The inaugural freshman class has been expanded to approximately 350 seats from 250, said Debra Kurshan, the director of the Department of Education’s (DOE) Office of Portfolio Planning.
Kurshan said the decision resulted from talks with community leaders and residents who wanted the high school - set to open on a campus at 91-30 Metropolitan Avenue that will also house a new middle school - to seat more students in its first year.
“We’re trying to be responsive” to community concerns, Kurshan said.
The larger class means that in its first year the 1,000-seat school will operate at roughly 33 percent capacity, instead of 25 percent, before expanding by one grade each year until it is filled in 2013.
Kurshan also said the DOE is considering incubating the high school in the fall of 2011 with the first class of students slated for the new high school being built in Maspeth.
That plan would have the Queens Metropolitan High School house its own ninth and tenth grade classes alongside a Maspeth High School ninth grade class in 2011-2012, Kurshan said. Under that year-long arrangement, the two schools would operate independently, she said.
Then the following year, the Maspeth students would move back to their Maspeth site, where they would be joined in the new high school by an incoming freshman class.
Kurshan stressed that the DOE is still only considering the incubation plan - to approve it would require a public hearing, she said. Before setting the plan in motion she said the Education Department would consult with local elected officials and residents to gain their input.
“We want to work with the community before doing that,” she said.
She acknowledged community concerns that the Queens Metropolitan High School would operate under capacity for several years in a borough plagued by overcrowded high schools.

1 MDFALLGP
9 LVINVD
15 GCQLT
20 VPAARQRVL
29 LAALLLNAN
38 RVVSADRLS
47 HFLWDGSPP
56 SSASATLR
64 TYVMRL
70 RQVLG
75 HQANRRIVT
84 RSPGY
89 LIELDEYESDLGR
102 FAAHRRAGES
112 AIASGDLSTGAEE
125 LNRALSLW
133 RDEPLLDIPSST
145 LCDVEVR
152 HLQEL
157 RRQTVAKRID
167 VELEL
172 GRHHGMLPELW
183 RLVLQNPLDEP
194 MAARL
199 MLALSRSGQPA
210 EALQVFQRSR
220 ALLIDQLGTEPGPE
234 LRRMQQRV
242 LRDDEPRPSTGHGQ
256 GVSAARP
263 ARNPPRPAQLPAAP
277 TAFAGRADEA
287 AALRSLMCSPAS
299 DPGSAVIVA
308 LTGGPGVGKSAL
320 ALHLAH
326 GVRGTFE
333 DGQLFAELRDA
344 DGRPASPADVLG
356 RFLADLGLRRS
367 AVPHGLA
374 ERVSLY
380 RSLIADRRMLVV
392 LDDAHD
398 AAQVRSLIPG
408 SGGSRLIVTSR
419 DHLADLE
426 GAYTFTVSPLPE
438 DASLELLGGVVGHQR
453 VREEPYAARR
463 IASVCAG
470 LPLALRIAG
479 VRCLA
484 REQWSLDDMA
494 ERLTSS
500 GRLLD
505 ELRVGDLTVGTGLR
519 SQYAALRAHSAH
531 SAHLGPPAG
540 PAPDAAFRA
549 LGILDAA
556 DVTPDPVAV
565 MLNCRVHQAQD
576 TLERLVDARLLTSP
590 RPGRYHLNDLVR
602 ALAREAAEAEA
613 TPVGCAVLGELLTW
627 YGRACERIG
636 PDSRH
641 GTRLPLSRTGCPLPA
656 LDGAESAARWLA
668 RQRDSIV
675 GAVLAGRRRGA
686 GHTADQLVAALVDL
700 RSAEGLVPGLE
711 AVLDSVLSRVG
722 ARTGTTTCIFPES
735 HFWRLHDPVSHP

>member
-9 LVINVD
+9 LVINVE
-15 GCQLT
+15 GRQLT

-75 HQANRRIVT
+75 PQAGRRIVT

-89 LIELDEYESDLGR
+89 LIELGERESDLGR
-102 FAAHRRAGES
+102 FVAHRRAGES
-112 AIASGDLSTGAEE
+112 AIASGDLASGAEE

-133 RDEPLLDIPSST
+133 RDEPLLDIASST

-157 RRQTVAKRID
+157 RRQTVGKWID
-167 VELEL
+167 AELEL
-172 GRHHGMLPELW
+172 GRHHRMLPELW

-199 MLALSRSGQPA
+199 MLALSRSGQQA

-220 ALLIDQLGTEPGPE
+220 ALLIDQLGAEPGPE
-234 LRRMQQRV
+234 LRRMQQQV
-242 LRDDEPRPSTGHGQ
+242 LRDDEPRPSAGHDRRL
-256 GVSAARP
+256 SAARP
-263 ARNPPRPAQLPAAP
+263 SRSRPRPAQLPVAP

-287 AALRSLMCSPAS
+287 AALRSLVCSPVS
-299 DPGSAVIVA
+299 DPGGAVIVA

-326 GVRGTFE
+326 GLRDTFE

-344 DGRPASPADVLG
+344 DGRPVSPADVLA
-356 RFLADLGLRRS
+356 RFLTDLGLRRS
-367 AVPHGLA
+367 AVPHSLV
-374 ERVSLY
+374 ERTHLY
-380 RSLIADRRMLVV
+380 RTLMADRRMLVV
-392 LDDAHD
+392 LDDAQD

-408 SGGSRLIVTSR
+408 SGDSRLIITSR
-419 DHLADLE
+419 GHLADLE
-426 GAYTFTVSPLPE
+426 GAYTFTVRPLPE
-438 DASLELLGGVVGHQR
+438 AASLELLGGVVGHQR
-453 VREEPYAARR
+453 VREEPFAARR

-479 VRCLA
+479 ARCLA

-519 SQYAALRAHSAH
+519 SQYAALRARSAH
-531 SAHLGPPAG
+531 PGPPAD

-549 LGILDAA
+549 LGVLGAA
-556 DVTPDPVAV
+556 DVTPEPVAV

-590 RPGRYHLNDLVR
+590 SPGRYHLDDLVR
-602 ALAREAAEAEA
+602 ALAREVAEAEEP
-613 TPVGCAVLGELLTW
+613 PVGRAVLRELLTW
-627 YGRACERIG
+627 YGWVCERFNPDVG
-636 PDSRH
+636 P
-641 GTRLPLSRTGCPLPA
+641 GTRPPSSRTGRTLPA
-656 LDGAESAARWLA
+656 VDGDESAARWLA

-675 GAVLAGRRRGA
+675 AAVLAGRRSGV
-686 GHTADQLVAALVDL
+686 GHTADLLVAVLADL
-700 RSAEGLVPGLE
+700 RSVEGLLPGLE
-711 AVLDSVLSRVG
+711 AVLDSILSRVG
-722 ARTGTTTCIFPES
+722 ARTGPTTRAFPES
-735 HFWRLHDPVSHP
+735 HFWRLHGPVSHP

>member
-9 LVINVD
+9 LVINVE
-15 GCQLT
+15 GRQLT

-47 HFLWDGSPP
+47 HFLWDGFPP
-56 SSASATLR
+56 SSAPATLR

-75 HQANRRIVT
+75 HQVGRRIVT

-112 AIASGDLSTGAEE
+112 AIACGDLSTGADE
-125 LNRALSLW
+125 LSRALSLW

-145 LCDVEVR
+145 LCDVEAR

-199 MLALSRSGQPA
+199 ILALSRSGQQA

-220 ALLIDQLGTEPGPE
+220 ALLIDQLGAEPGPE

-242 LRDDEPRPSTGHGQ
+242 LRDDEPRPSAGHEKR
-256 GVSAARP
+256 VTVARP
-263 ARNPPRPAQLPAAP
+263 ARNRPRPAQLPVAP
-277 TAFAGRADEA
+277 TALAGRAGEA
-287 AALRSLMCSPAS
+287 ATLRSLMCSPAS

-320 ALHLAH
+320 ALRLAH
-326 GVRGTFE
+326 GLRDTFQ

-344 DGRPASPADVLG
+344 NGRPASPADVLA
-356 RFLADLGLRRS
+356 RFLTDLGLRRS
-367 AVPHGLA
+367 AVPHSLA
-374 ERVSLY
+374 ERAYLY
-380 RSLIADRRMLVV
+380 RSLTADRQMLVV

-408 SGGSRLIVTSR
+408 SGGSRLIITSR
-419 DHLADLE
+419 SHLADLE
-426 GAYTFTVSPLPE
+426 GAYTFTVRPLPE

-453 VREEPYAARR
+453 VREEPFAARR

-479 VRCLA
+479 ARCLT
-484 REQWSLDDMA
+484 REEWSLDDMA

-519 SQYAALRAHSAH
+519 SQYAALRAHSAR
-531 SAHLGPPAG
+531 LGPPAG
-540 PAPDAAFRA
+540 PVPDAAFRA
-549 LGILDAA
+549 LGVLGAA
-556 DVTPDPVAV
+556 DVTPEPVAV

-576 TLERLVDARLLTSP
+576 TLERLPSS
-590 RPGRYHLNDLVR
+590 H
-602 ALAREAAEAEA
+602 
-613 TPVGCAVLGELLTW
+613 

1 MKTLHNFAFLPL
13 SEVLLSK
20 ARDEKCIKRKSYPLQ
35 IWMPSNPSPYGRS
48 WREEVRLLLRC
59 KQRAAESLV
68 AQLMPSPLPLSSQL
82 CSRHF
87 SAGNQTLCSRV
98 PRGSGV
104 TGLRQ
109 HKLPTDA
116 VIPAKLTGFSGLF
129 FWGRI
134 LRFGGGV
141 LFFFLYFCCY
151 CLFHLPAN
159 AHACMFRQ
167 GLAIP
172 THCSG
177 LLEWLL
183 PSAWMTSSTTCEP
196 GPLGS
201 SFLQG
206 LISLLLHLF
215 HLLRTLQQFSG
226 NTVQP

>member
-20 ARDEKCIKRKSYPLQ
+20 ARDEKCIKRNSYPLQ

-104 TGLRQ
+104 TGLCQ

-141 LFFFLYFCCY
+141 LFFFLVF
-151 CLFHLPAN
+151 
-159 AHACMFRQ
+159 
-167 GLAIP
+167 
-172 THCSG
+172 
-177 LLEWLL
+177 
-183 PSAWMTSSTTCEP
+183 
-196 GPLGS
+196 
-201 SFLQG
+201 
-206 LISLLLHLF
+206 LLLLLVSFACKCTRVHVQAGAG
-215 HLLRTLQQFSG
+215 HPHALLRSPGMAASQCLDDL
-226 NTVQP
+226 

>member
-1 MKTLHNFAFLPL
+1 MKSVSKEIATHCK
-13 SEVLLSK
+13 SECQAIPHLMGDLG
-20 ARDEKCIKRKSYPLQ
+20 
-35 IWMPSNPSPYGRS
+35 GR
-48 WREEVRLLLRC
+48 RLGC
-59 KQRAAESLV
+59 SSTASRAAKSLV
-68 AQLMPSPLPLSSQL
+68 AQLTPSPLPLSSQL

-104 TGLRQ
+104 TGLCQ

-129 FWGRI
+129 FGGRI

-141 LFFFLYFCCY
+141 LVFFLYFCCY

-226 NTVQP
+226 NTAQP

But she pointed out that alternate suggestions to open the school at full or half capacity would require large numbers of students to transfer from their existing schools, something the DOE cannot force students to do.
“We can’t force students to leave” their schools, she said, adding that transferring mid-high school career can also be disruptive academically.
The plan to phase in grades represents the best way to ensure the school’s long-term success because it allows rising freshman to make a more natural academic transition to the new school, Kurshan said.
“We want to set this school up to be successful,” she said.
On the issue of zoning, Kurshan noted that the school is officially “locally zoned,” and referred to a DOE siting sheet on the school that indicates a preference for Community Education Council (CEC) districts 28 and 24.
But Kurshan did not confirm previous reports that the school’s 1,000 seats would be split evenly between the two districts, saying she has not seen that arrangement in writing.
Various communities who want access to the school are contesting the zoning. Community Board 5’s preference for an even split between districts 28 and 24 has drawn the ire of residents in Forest Hills who contend they need more seats.
In its most recent monthly publication, the Forest Hills Community and Civic Association stated that residents of CEC24 “want more - much more.”
“Not only do they want more seats but also to utilize the school until Maspeth H.S. opens,” the newsletter stated, adding that it is highly unlikely once they start there the students would want to transfer back to Maspeth.
Kurshan said DOE worked with numerous civic groups to “design a zone that would be the right size.”
She said the Education Department would hold information sessions, open houses, and plans to send out mailings encouraging students and their families to consider the new school. “I hope that people choose to go there,” Kurshan said.